The album opens with the dynamic drama of the song "The Infanta," a line from which its title was taken. The three sections of "The Crane's Wife" played here consecutively in a 16-minute block, unlike the separated sections on the original album, close the first disc. Other highlights include "We Both Go Down Together," "The Bagman's Gambit" and "The Rake's Song." This last cut is the only song from The Hazards of Love album.
The second CD opens with the lilting "Oceanside." Later there's "Dracula's Daughter" which Meloy calls the "worst song" he's ever written, but it quickly and perhaps mercifully morphs into "O Valencia!" The set ends with their crowd-pleasing "The Mariner's Revenge Song" and "I Was Meant for the Stage." For some reason, the theme—the performer's need to perform—of this closer feels like a commentary of sorts on an anthem like Jackson Browne's "The Load Out/Stay." The cacophony with which it ends may be meant to suggest something about the nature of that commentary.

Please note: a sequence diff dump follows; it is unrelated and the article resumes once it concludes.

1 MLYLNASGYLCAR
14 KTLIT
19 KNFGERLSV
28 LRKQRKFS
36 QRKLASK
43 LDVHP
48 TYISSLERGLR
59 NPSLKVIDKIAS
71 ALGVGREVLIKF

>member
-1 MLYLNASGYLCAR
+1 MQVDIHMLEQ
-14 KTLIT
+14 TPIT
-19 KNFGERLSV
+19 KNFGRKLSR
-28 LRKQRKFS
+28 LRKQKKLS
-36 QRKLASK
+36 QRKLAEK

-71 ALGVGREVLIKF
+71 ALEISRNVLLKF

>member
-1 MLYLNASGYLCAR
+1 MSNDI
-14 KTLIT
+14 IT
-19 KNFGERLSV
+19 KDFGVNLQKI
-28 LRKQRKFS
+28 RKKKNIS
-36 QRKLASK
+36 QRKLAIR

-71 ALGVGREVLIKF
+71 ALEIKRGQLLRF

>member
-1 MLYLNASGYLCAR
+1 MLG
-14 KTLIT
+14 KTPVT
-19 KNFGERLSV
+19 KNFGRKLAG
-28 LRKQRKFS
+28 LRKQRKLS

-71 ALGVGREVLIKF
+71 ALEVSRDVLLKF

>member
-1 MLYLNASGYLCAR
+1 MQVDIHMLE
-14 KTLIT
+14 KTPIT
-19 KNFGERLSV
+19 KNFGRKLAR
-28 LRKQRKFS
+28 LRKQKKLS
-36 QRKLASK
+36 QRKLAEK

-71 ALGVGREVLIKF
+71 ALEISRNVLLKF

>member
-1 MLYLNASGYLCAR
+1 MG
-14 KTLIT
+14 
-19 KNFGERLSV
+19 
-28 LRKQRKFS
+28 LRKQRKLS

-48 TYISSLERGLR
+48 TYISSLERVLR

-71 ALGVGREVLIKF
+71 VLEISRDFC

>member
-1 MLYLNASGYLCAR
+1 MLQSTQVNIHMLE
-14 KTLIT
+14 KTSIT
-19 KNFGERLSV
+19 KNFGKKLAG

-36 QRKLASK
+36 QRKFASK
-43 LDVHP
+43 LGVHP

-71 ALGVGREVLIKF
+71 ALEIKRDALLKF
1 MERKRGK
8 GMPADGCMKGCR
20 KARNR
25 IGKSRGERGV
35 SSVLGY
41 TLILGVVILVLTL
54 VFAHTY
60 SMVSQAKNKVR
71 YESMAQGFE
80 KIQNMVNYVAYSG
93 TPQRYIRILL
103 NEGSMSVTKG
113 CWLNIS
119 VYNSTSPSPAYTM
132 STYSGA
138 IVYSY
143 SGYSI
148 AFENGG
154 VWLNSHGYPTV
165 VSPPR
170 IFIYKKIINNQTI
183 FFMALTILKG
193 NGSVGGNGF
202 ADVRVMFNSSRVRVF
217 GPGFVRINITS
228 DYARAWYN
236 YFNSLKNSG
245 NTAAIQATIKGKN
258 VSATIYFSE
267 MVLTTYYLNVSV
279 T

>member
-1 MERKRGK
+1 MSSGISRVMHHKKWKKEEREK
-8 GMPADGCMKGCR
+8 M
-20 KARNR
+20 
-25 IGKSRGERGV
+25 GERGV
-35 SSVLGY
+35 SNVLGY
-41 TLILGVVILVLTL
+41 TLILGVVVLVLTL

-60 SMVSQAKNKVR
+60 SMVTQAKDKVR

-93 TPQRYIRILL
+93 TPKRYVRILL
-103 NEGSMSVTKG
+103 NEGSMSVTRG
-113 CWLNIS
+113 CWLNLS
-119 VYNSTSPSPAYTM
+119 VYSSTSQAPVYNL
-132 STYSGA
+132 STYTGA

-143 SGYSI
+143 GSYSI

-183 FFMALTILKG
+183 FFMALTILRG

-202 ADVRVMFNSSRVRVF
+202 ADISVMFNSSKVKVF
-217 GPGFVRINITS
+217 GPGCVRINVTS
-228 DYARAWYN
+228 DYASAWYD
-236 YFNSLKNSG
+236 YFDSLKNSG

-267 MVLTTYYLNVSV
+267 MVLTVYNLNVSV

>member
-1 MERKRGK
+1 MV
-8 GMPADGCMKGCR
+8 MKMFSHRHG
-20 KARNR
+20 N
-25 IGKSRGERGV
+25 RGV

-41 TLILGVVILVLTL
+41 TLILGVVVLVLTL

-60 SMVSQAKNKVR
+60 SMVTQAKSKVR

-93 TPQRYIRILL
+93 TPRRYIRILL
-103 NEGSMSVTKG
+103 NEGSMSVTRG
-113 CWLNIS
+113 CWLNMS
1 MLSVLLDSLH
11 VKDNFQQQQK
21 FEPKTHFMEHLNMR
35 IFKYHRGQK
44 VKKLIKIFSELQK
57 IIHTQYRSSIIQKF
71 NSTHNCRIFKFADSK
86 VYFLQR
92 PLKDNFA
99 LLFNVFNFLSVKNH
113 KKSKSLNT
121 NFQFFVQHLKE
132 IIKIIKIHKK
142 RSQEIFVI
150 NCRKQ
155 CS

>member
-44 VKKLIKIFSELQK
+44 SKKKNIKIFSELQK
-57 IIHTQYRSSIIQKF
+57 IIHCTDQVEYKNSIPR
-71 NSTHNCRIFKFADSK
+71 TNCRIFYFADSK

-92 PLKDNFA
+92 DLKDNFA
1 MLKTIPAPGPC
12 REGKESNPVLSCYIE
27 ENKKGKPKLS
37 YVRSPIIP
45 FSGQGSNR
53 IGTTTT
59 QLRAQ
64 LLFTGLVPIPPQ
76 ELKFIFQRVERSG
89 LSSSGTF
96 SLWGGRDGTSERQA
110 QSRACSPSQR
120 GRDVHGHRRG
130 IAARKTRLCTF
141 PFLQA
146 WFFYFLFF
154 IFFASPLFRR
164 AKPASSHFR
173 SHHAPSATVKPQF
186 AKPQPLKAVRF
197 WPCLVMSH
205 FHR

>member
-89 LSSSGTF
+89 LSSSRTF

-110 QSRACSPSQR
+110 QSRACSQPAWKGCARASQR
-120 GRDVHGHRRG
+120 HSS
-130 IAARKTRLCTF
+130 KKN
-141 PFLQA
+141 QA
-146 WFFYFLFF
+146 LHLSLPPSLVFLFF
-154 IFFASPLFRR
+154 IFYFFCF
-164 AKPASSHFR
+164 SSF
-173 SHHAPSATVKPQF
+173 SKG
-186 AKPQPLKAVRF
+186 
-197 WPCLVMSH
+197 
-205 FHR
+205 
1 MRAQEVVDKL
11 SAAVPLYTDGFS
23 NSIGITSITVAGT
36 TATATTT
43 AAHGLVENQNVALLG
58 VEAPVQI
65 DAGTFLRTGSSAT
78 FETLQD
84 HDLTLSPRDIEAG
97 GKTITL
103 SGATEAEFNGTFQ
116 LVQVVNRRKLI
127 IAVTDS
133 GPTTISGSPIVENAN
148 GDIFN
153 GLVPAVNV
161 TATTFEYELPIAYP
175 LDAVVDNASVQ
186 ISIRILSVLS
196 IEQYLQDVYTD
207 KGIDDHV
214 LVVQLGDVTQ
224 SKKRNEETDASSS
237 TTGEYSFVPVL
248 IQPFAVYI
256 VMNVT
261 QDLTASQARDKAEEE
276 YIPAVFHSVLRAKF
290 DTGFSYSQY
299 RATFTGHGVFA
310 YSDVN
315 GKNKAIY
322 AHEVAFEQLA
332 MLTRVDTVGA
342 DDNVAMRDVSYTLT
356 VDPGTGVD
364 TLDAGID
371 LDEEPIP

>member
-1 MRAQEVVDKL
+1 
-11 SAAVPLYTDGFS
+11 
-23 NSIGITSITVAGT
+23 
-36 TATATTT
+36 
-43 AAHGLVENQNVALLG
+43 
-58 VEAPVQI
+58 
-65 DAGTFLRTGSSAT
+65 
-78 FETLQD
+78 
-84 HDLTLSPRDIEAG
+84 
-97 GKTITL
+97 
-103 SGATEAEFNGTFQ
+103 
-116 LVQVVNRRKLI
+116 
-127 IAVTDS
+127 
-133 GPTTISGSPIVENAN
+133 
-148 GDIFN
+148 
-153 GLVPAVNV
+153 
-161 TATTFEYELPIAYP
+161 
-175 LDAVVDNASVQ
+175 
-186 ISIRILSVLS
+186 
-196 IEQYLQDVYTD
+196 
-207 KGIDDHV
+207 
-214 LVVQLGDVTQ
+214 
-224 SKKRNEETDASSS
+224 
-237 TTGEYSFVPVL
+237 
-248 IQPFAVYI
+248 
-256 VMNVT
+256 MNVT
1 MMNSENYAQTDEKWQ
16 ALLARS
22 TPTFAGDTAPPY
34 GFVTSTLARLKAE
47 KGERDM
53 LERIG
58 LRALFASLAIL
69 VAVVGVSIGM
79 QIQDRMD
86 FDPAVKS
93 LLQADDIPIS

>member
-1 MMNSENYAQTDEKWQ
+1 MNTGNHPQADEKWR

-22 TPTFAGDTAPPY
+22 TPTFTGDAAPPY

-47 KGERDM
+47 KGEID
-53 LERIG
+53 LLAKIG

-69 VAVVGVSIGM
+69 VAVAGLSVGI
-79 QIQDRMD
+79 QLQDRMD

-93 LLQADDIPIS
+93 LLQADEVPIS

There are those who find The Decemberists pretentious, and their lyrics overblown. There are those who find them overly ambitious, and those who find them not ambitious enough. There are those who feel they have yet to have found themselves a consistent aesthetic. But if this live collection of much of the best of the band's work demonstrates anything, it is that Meloy, Jenny Conlee, Chris Funk, Nate Query, and John Moen, with some additional help from Sara Watkins, are playing some truly fine music, songs that make you think, hooks that make you sing, and songs that can make you scream like you're being swallowed by a whale.